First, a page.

Consider PIF and inhaler technique when choosing COPD treatment

A study assessing the effectiveness of dry powder inhalers in maintenance treatment of COPD has found almost one in three participants did not generate the optimal peak inspiratory flow required for their breath-actuated device to work effectively.

The PIFotal study found a patient’s inability to achieve peak inspiratory flow (PIF) was also associated with worse health outcomes, sparking a call for healthcare professionals to assess and review the best treatment and inhaler type for each patient.

One of the study’s authors, Professor Sinthia Bosnic-Anticevich, of Sydney University, said the study confirmed inhaler use was challenging for a proportion of patients and had a significant impact on health outcomes.

“We’ve always known that the breathing manoeuvre is very important, be it dry powder inhalers (DPI), or metered dose inhalers (pMDI) or soft mist inhalers (SMI),” she said.

“The patient has to be able to inhale correctly or sufficiently, that is, while coordinating actuating their device is important for the pMDI and SMI. We’ve noticed over many years that this breathing manoeuvre can be challenging for DPIs if the patient cannot generate enough effort to inhale sufficiently.

“With this study we were able to focus on DPIs specifically and have not just the visual assessment, which is somewhat subjective, but an objective measure of inhalation effort, that is peak inspiratory flow.”

Published in Nature Primary Care Respiratory Medicine the multicentre study of 1434 COPD patients in Australia and several EU countries aimed to replicate real-world settings in its assessment of the medication use. It found patients made multiple errors in technique when using their dry-powder inhalers, from not achieving optimal inhalation to not exhaling completely before use, or not sealing the mouthpiece with their lips and teeth. Different DPIs required different PIF.

Almost one in three patients in the study (29%) did not generate the optimal PIF for their own DPI device, it found.

More than one in ten patients (13%) were unable to produce a sufficient PIF, indicating healthcare professionals should consider selecting different inhalers with lower internal resistance or inhalers with zero internal resistance such as pMDIs or SMIs, the authors said.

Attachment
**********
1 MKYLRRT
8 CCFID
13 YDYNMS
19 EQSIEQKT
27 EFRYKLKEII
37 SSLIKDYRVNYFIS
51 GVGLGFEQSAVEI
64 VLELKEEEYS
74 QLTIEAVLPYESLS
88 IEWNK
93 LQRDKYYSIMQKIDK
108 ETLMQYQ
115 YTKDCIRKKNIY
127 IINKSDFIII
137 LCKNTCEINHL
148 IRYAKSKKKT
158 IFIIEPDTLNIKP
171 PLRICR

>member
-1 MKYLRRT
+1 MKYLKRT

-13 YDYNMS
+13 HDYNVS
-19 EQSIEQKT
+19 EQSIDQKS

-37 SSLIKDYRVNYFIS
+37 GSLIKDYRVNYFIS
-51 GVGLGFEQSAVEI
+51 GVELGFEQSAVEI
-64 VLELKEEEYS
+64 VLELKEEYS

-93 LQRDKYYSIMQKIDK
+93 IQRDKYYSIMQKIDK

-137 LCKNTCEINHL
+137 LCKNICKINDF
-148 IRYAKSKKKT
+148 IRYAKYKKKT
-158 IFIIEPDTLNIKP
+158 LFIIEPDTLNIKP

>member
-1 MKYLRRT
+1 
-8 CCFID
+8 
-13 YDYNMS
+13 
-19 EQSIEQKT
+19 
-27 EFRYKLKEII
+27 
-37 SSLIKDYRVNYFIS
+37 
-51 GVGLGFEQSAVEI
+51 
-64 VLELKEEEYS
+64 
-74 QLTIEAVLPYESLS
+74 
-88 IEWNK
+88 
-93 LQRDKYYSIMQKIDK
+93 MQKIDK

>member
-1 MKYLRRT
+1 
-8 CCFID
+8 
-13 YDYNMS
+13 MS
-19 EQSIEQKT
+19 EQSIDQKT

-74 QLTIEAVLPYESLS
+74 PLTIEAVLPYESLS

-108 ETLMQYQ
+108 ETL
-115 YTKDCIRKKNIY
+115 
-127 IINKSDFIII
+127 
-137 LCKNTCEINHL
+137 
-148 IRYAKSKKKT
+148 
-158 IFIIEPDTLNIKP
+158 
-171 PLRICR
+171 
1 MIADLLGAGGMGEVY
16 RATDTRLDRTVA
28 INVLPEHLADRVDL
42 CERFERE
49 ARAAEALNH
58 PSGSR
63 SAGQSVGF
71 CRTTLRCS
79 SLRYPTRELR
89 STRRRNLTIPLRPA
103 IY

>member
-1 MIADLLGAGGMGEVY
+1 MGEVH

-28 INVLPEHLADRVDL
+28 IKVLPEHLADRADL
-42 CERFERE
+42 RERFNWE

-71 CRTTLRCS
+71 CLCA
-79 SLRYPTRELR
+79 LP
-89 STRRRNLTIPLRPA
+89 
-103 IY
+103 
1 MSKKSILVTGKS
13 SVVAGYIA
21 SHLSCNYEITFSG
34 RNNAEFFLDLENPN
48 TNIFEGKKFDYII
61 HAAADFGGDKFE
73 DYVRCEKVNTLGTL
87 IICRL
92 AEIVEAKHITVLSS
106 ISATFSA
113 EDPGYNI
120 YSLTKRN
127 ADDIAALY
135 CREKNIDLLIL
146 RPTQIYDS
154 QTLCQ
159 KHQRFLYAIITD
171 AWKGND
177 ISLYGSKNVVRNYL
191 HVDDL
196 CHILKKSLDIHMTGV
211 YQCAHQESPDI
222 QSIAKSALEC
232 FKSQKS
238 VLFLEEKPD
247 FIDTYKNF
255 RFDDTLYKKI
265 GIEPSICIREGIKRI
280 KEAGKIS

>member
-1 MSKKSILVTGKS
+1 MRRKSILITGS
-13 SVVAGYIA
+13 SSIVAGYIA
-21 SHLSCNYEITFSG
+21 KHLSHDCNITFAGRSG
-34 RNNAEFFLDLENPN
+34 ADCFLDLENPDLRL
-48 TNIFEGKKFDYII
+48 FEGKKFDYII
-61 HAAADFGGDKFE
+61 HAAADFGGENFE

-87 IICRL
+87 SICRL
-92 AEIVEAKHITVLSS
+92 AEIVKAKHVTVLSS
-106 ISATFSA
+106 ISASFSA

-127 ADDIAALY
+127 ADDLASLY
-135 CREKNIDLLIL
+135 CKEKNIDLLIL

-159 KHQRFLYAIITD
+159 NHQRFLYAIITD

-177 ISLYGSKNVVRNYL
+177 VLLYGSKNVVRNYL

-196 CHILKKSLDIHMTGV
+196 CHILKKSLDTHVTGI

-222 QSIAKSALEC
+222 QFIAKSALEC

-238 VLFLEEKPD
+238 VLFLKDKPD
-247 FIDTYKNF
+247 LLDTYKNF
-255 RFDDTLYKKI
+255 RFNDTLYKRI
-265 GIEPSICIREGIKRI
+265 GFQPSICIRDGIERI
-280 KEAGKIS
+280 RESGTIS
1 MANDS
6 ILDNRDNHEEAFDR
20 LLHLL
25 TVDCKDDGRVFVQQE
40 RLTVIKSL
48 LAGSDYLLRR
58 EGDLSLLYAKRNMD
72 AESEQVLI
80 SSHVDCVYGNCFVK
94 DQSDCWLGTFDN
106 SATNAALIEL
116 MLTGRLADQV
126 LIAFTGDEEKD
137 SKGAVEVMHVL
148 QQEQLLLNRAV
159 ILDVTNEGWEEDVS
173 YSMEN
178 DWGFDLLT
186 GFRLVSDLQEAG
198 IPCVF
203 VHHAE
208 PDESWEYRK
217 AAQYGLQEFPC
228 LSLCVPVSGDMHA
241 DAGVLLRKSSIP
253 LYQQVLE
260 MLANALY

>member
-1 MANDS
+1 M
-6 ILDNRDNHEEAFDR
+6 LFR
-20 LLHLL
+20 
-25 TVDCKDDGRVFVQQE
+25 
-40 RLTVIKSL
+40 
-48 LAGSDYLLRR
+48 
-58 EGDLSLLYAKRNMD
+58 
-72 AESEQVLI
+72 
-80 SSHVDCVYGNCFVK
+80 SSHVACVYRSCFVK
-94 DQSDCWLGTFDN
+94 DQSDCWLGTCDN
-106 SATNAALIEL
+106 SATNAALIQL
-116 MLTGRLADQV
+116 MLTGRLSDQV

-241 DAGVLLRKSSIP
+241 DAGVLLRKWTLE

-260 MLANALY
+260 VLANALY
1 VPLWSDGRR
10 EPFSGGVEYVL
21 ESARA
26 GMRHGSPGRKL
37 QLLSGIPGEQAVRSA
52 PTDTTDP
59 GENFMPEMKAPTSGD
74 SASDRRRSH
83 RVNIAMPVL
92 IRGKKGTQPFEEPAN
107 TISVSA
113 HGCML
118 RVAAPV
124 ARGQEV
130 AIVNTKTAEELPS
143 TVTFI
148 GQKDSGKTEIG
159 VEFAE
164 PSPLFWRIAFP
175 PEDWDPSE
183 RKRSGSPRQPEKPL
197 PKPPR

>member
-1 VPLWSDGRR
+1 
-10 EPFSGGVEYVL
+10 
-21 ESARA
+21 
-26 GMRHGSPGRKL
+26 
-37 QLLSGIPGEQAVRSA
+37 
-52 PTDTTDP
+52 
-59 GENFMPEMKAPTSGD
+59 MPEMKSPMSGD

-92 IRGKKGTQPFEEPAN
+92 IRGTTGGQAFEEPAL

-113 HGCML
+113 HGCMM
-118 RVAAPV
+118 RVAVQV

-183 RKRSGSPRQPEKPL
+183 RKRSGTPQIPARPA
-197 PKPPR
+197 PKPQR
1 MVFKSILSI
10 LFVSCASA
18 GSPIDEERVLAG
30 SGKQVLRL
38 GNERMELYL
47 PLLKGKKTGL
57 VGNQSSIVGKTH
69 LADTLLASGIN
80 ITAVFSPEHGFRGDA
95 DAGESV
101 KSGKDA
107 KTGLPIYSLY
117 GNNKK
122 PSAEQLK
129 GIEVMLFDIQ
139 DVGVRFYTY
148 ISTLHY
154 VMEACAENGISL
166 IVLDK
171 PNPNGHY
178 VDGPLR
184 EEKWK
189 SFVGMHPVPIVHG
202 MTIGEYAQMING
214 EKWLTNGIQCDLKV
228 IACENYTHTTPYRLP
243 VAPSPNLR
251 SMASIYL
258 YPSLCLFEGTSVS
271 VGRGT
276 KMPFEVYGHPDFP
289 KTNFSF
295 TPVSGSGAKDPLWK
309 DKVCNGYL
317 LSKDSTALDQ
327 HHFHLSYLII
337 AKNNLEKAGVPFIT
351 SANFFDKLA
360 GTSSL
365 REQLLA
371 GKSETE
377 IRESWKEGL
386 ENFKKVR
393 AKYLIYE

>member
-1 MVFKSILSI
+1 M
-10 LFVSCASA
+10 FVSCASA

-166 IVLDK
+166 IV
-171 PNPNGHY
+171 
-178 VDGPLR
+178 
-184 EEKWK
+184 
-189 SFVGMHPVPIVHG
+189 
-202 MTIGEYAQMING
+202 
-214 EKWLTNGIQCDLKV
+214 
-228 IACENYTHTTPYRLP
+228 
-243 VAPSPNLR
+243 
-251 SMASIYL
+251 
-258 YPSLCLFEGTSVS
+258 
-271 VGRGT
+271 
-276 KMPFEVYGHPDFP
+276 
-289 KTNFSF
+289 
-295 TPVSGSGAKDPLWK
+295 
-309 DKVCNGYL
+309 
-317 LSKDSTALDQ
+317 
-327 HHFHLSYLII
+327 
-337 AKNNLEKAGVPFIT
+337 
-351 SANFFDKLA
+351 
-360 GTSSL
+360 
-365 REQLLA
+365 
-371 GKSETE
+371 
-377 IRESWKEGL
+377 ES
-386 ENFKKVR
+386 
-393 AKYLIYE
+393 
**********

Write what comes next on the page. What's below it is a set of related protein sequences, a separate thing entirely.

A suboptimal PIF (sPIF) was associated with worse health status, the study found, but no significant relation was seen with moderate and severe exacerbations compared with participants with optimal PIF.

Furthermore, 16% of patients were able to generate an optimal PIF but failed to do so, suggesting “that there is potential for interventions targeting PIF such as by improving inhalation technique.”

Professor Bosnic-Anticevich, Head of the Quality Use of Respiratory Medicines Group at the Woolcock Institute of Medical Research, said while they had been promoting correct inhaler technique “for decades”, it was sometimes lost in the overall condition management.

“The reality is that [inhaler technique] does get lost, but the study does show, once again, that if a patient isn’t actually able to use their inhalers then they will have poorer outcomes. What this study shows it that device selection, independent of drug class, is critical” she said.

“Greater knowledge by the healthcare professionals of the different inhalers, and their patients’ own ability to use a particular inhaler, is important. Following up and checking that a patient is managing okay on an inhaler is also critically important. It all starts off with there being an awareness from the prescriber.”

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